Thank you for joining us on The Medical Republic‘s live COVID-19 blog.
Thanks to our sponsor and supporter for funding this project with an independent grant, Boehringer Ingelheim.
- Two studies – from the US and Italy – estimate seroprevalence of SARS-CoV-2 at 4%-7.1%.
- Tell TMR how the pandemic has impacted your professional finances, in our latest survey.
- AMA champions continuation of telehealth after the COVID-19 pandemic.
4.50pm, 19 May
- And lastly for today, another fine performance from our favourite comedian/Trump lip-syncher Sarah Cooper, who has once again highlighted the jaw-dropping lunacy of the stuff that comes out of the US president’s mouth.
How to hydroxychloroquine pic.twitter.com/yMObDCFGXS
— Sarah Cooper (@sarahcpr) May 19, 2020
- What exactly is the seroprevalence of COVID-19 in various populations? It’s a difficult question to answer, being influenced by the populations being sampled, the tests being used, and the timing of testing. But there’s plenty of research looking at this question.
A study published in JAMA this week presented the results of antibody testing of 865 individuals living within a 24-kilometre radius of a testing site, which found around 4% tested positive.
The researchers initially invited a randomly selected population of 1952 people, but only ended up testing around half. Thirteen percent of the tested cohort reported fever with cough, 9% reported fever with shortness of breath, and 6% reported loss of smell or taste.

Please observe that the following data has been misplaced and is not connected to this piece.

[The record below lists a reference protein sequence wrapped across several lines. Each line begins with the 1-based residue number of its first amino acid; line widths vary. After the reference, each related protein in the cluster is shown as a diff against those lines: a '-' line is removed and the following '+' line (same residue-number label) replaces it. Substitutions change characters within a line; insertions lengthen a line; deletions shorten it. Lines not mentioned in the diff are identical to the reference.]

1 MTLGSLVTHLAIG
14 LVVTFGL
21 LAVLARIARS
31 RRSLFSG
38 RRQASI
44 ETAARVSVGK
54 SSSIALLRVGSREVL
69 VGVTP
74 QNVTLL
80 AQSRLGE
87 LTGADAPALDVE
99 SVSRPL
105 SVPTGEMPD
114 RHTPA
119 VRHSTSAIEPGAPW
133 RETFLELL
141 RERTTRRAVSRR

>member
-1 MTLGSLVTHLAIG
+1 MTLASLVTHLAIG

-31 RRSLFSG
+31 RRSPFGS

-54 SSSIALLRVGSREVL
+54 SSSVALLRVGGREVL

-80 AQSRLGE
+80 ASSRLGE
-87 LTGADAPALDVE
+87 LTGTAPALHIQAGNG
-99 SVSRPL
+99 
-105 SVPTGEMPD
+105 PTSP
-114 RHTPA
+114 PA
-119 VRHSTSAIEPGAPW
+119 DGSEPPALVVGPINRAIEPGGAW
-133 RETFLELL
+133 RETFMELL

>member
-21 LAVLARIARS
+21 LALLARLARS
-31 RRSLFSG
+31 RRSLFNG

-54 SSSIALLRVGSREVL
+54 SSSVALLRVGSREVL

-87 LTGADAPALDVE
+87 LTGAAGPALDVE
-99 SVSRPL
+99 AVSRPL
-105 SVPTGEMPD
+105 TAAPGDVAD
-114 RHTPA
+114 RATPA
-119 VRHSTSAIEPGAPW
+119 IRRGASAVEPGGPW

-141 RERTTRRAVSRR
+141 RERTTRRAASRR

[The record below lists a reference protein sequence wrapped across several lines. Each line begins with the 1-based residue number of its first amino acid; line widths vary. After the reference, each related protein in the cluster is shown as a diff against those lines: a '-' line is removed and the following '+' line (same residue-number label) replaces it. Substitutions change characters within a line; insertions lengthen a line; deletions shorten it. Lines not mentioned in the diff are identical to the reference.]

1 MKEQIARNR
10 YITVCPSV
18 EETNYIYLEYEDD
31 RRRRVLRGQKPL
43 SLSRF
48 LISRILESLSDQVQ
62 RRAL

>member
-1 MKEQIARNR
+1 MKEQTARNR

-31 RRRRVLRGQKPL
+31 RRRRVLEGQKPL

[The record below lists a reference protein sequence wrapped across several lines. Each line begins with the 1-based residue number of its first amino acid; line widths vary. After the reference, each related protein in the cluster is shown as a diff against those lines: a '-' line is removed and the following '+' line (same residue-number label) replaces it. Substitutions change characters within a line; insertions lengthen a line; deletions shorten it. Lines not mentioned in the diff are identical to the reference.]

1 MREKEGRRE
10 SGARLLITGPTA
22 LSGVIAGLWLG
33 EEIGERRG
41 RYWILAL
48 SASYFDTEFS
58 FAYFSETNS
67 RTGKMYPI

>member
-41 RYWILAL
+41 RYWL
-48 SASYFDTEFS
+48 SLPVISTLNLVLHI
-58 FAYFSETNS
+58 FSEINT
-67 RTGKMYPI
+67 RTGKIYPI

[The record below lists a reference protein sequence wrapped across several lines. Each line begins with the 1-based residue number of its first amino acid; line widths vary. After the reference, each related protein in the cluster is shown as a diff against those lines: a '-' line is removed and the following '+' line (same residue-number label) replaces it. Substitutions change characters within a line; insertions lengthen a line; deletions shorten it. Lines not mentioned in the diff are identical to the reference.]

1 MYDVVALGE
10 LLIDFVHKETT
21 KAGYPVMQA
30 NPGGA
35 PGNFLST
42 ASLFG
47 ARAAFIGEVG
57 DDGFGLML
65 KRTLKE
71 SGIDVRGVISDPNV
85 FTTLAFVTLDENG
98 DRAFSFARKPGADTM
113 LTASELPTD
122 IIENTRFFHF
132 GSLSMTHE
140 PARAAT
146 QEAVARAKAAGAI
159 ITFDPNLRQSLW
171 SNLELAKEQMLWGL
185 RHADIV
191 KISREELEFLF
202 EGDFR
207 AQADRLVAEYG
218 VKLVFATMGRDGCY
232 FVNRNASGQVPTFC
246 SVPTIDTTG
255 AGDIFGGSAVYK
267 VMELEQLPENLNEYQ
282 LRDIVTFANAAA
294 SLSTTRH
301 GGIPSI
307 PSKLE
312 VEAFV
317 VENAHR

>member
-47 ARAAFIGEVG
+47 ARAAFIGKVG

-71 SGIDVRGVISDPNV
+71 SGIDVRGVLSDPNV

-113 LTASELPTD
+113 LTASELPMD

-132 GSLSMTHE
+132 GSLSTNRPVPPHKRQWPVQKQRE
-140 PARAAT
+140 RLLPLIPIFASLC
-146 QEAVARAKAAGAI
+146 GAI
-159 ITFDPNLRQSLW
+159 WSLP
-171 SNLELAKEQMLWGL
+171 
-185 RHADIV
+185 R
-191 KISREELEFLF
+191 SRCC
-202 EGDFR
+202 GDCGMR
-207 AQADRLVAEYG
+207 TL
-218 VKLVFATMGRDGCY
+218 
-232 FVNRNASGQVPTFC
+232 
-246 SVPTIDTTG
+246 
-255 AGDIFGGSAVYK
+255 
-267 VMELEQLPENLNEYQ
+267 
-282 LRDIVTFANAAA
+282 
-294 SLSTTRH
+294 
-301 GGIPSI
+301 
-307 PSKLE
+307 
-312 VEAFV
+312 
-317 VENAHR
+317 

The authors noted that there was a risk of selection bias in this sample because people with symptoms might have been more likely to take up the invitation for testing.
A second study, published on the non-peer-reviewed preprint server MedRxiv, reported the outcomes of a random testing of 789 healthy blood donors in Milan, Italy, from late February – when the outbreak began in the region – to late April. These individuals had to be free of COVID-19 symptoms and have had no contact with infected individuals in the prior two weeks, and they were sampled at 20 per day.
At baseline – the first two weeks of sampling – researchers found the prevalence of positive SARS-CoV-2 serology was 4.6%. But this increased to 7.1% in the last three weeks of the study, which was a significant change over time.
The authors calculated that these estimates translated to around 231,000 undiagnosed cases in Milan as of April 8, which meant only around one in 20 individuals with the virus were actually diagnosed.
- How bad is your financial pain during the COVID-19 pandemic? The Medical Republic is doing a short, three-minute survey of GPs about how the pandemic has impacted their practice income, and would love to hear from you.
- The success of telehealth during the COVID-19 pandemic points to a need for long-term support of telehealth, the AMA says.
The organisation has long championed for telehealth to be an integral part of the Australian medical system, and the AMA says the pandemic has provided an opportunity to trial telehealth on a large scale. In March alone, there were over 10 million general practice telehealth consultations.
“Telehealth is not and never likely to be a complete substitute for face to face visits to the doctor, but does provide a convenient and highly appropriate option that can supplement visits to the practice in person,” AMA president Dr Tony Bartone said in a statement.
Dr Bartone called for telehealth to be permanently implemented.
“One suggested approach is to allow GPs or general practices to allow patients to voluntarily nominate a GP and/or a practice in order to be able to access telehealth services from their GP once the current interim telehealth arrangements are due to end,” he said.